We have 5 performances in the next two weeks and I have been concentrating on remembering my parts. 

In the meantime, how about a video?

Below is Ashley Naftule and Kevin Flanagan doing a bit they did for Space 55’s 7 minutes in heaven show.   It is a relevant video for this post as Ashley is also performing in the Fringe Festival and in the video, Ashley and Kevin perform what is most likely NOT going to be the cause of the Apocalypse.

Most unlikely cause of the apocalypse from son of patter on Vimeo.

but I just added Simply Red‘s version of Holding back the tears to the Songs to listen to during the Apocalypse list.

#1 Brock Samson–  No one, and I mean no one, not Chuck Norris, not Bruce Lee, not John McClane, not even Rambo, can deliver a beat down quite like Brock Samson, bad-ass bodyguard of the Venture brothers.

#2 MacGyver Kind an obvious one, right?  The man could fix a solar panel system, engineer a communication device, and defeat cancer using only duck-tape and other random stuff in the compound.

#3 Andrew Weil We are going to need a doctor who doesn’t rely on modern medicine.  But lordy, this guy is cheesy.  Anybody got a better suggestion?

#4 The Existential Detectives from I Heart Hucklebees The survivors of the Apocalypse are going to have some tough questions about God, the meaning of life, Humanity and why we should even keep going.  Best to have some fast acting philosophers/psychologists to get us through the hard times.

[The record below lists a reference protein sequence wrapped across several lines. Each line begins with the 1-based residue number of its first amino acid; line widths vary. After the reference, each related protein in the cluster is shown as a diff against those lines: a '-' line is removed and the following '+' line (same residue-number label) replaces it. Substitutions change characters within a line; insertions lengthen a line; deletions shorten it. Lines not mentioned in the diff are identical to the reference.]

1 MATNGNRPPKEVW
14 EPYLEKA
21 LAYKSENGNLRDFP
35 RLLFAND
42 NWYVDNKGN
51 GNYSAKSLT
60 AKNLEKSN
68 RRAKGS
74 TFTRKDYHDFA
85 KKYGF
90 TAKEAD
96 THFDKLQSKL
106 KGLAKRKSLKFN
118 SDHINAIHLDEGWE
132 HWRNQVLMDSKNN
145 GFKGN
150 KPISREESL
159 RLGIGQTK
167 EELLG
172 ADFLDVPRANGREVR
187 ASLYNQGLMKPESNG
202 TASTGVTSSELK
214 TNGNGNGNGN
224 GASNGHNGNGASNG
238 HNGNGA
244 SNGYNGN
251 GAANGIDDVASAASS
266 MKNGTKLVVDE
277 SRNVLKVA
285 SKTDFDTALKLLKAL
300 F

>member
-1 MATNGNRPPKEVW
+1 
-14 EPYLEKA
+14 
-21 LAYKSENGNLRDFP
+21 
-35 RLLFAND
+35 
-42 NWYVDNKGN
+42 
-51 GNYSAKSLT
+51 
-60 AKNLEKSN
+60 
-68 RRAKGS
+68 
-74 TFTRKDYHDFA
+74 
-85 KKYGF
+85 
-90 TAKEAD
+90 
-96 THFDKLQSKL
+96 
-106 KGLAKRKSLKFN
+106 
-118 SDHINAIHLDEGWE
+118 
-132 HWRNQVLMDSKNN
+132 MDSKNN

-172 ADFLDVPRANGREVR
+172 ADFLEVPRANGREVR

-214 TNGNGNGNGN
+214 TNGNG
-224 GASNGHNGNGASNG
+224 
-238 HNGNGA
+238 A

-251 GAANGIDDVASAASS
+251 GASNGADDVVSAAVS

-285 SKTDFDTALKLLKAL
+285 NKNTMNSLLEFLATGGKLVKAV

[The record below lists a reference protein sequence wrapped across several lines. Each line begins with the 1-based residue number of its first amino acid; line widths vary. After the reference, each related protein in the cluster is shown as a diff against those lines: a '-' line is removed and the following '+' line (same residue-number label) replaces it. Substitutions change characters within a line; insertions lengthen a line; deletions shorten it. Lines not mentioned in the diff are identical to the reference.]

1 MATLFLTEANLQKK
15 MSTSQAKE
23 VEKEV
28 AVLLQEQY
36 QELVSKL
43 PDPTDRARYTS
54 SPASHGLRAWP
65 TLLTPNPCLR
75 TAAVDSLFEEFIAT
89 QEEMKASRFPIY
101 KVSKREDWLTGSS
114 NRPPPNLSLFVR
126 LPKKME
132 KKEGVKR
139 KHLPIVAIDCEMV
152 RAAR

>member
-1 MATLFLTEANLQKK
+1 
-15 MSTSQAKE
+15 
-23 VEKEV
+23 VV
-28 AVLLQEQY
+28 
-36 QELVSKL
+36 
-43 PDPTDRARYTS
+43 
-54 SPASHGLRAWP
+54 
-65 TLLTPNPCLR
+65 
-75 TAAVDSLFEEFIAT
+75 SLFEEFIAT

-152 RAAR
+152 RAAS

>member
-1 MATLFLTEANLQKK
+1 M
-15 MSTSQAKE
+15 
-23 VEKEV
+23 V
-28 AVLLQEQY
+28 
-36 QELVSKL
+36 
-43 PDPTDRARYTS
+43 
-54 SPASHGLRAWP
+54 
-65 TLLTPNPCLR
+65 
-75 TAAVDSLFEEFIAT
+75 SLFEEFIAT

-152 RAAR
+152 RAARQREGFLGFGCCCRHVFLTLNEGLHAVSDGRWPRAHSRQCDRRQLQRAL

#5 Les Stroud from SurvivorMan –  Brock is our bad-ass.  Mac-Guyer is good for surving in the broken down suburbs but we need help for when we have to flee into the wilderness.  Originally a Canadian who cut his chops in the great cold north, Les Stroud has traveled the world and learned all kinds of tricks.  So no matter how the weather changes after everything changes he will be ready.

#6 Myth busters crew MacGuyer’s back up team.  I figure the more engineers the better.  They also excel in coming up with ingenious ways to figure stuff out.

#7 Thomas Jefferson (Organic Gardening)  I went way back in history, but the man knew how to raise an organic farm off the grid, because you know, he didn’t have a grid.

#8 Kaylee the mechanic from Firefly to keep whatever motors we manage to get up and running to keep running.  She knows how to nurture a tired-old machine to keep working.

#9 The A-Team Mostly for the skills of Hannibal Smith, the man knows how to put a plan together.  We are going to need someone who can lead our tribe through uncertain times.  Who better than the man that could get Murdock and Mr. T to make peace to unite us?

#10 Bob Villa for construction.  The man knows how to fix old houses.  And old houses are most likely to remain standing after the first couple waves of disaster.

#11 Joan Holloway from Mad Men –  She is good at keeping an organized office.  We are all going to have to do lot’s of daily chores.  Who better to manage the tribe’s day-to-day needs of surviving?

#12 Groundskeeper Willie to help out old Thomas Jefferson in the garden.

# 13 Sanjay Gupta the CNN Doctor, is not only a doctor but has seen medicine or the lack of it all over the globe, so he will have an idea of how to get ready before the entire modern-medicine system collapses.